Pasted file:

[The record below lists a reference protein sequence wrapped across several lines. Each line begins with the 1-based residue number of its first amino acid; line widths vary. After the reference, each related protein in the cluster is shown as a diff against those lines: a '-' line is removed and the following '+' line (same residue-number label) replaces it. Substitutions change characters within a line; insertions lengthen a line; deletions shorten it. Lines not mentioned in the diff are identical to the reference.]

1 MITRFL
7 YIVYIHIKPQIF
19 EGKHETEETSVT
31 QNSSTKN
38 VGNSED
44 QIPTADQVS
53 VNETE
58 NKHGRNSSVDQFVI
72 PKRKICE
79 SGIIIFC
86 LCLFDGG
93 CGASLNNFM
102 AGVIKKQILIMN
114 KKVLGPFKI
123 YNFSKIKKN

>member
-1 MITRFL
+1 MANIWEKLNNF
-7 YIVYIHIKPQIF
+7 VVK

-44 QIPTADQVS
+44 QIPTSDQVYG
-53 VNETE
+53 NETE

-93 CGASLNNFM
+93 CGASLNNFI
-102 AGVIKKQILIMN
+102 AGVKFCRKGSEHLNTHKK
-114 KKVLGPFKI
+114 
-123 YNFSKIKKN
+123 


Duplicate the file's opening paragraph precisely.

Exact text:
[The record below lists a reference protein sequence wrapped across several lines. Each line begins with the 1-based residue number of its first amino acid; line widths vary. After the reference, each related protein in the cluster is shown as a diff against those lines: a '-' line is removed and the following '+' line (same residue-number label) replaces it. Substitutions change characters within a line; insertions lengthen a line; deletions shorten it. Lines not mentioned in the diff are identical to the reference.]